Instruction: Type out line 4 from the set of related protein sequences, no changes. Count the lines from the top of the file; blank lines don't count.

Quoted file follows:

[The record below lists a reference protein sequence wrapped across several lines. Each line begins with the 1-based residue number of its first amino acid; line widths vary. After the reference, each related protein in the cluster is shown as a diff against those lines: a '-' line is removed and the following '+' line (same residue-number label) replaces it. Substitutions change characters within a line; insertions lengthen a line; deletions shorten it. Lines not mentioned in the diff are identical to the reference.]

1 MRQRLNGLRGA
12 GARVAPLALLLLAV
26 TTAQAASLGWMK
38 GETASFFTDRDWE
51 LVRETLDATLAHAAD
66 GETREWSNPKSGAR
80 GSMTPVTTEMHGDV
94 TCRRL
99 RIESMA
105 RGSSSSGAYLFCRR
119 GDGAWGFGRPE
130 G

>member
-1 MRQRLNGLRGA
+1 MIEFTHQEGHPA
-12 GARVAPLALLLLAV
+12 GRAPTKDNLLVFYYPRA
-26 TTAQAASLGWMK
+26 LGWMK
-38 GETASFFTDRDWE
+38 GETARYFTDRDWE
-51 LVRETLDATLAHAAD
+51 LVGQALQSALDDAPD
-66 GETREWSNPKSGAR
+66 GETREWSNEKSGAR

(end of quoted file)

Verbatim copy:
26 TTAQAASLGWMK